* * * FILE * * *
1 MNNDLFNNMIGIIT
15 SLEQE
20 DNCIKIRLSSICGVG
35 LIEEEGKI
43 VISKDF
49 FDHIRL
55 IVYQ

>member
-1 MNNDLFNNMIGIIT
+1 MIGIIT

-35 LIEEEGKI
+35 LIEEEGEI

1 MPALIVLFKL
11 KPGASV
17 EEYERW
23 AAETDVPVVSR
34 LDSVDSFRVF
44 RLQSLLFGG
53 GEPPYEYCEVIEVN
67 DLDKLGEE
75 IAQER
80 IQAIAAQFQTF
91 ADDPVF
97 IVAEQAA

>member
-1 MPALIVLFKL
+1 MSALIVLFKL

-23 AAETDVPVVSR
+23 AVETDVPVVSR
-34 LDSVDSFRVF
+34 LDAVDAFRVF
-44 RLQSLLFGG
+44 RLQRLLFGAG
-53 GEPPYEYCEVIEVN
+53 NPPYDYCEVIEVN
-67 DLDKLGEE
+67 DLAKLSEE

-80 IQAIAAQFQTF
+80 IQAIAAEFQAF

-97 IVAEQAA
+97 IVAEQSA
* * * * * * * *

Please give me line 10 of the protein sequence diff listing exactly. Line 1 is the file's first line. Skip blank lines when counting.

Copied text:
+1 MIGIIT